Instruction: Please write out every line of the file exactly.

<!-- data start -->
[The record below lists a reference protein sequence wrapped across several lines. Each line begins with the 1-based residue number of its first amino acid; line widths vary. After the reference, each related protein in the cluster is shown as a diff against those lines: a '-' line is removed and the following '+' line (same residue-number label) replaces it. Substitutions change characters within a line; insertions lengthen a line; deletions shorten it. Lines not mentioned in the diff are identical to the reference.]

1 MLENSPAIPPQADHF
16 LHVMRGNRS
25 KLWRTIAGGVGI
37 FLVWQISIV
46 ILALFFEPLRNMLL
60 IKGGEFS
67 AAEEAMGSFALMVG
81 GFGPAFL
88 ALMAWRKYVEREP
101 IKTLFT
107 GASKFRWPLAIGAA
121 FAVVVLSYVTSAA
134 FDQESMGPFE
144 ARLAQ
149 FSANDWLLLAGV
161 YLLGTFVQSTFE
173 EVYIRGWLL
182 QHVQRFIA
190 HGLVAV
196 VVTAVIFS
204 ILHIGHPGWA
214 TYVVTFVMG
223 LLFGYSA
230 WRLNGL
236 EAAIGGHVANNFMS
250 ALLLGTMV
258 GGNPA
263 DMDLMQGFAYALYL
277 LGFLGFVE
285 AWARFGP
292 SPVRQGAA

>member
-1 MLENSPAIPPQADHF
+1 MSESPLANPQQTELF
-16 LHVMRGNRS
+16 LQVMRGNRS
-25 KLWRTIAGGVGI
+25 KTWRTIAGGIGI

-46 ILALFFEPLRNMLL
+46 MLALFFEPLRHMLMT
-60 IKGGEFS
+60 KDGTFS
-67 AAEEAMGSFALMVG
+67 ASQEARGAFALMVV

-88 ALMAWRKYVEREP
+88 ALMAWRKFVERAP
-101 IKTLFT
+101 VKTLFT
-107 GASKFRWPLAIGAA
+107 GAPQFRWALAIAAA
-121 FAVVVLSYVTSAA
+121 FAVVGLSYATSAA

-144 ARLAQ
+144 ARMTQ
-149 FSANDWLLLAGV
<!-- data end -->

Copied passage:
[The record below lists a reference protein sequence wrapped across several lines. Each line begins with the 1-based residue number of its first amino acid; line widths vary. After the reference, each related protein in the cluster is shown as a diff against those lines: a '-' line is removed and the following '+' line (same residue-number label) replaces it. Substitutions change characters within a line; insertions lengthen a line; deletions shorten it. Lines not mentioned in the diff are identical to the reference.]

1 MLENSPAIPPQADHF
16 LHVMRGNRS
25 KLWRTIAGGVGI
37 FLVWQISIV
46 ILALFFEPLRNMLL
60 IKGGEFS
67 AAEEAMGSFALMVG
81 GFGPAFL
88 ALMAWRKYVEREP
101 IKTLFT
107 GASKFRWPLAIGAA
121 FAVVVLSYVTSAA
134 FDQESMGPFE
144 ARLAQ
149 FSANDWLLLAGV
161 YLLGTFVQSTFE
173 EVYIRGWLL
182 QHVQRFIA
190 HGLVAV
196 VVTAVIFS
204 ILHIGHPGWA
214 TYVVTFVMG
223 LLFGYSA
230 WRLNGL
236 EAAIGGHVANNFMS
250 ALLLGTMV
258 GGNPA
263 DMDLMQGFAYALYL
277 LGFLGFVE
285 AWARFGP
292 SPVRQGAA

>member
-1 MLENSPAIPPQADHF
+1 MSESPLANPQQTELF
-16 LHVMRGNRS
+16 LQVMRGNRS
-25 KLWRTIAGGVGI
+25 KTWRTIAGGIGI

-46 ILALFFEPLRNMLL
+46 MLALFFEPLRHMLMT
-60 IKGGEFS
+60 KDGTFS
-67 AAEEAMGSFALMVG
+67 ASQEARGAFALMVV

-88 ALMAWRKYVEREP
+88 ALMAWRKFVERAP
-101 IKTLFT
+101 VKTLFT
-107 GASKFRWPLAIGAA
+107 GAPQFRWALAIAAA
-121 FAVVVLSYVTSAA
+121 FAVVGLSYATSAA

-144 ARLAQ
+144 ARMTQ
-149 FSANDWLLLAGV